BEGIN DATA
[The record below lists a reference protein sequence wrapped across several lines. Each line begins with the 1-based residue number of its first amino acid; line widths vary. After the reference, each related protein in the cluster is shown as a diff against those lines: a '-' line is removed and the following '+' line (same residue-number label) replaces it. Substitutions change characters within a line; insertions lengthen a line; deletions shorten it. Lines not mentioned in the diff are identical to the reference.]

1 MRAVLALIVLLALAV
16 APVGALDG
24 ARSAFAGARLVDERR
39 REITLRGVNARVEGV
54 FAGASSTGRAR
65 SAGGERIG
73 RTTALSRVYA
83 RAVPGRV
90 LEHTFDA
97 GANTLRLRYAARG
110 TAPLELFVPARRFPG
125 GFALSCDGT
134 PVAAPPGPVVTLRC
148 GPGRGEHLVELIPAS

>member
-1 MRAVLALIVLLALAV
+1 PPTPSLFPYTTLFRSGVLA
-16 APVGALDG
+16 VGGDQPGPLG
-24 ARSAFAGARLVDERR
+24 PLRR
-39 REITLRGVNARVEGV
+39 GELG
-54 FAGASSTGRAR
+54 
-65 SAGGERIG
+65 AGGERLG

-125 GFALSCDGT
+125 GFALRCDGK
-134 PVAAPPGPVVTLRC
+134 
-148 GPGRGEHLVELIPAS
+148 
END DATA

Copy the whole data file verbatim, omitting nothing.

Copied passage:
[The record below lists a reference protein sequence wrapped across several lines. Each line begins with the 1-based residue number of its first amino acid; line widths vary. After the reference, each related protein in the cluster is shown as a diff against those lines: a '-' line is removed and the following '+' line (same residue-number label) replaces it. Substitutions change characters within a line; insertions lengthen a line; deletions shorten it. Lines not mentioned in the diff are identical to the reference.]

1 MRAVLALIVLLALAV
16 APVGALDG
24 ARSAFAGARLVDERR
39 REITLRGVNARVEGV
54 FAGASSTGRAR
65 SAGGERIG
73 RTTALSRVYA
83 RAVPGRV
90 LEHTFDA
97 GANTLRLRYAARG
110 TAPLELFVPARRFPG
125 GFALSCDGT
134 PVAAPPGPVVTLRC
148 GPGRGEHLVELIPAS

>member
-1 MRAVLALIVLLALAV
+1 PPTPSLFPYTTLFRSGVLA
-16 APVGALDG
+16 VGGDQPGPLG
-24 ARSAFAGARLVDERR
+24 PLRR
-39 REITLRGVNARVEGV
+39 GELG
-54 FAGASSTGRAR
+54 
-65 SAGGERIG
+65 AGGERLG

-125 GFALSCDGT
+125 GFALRCDGK
-134 PVAAPPGPVVTLRC
+134 
-148 GPGRGEHLVELIPAS
+148 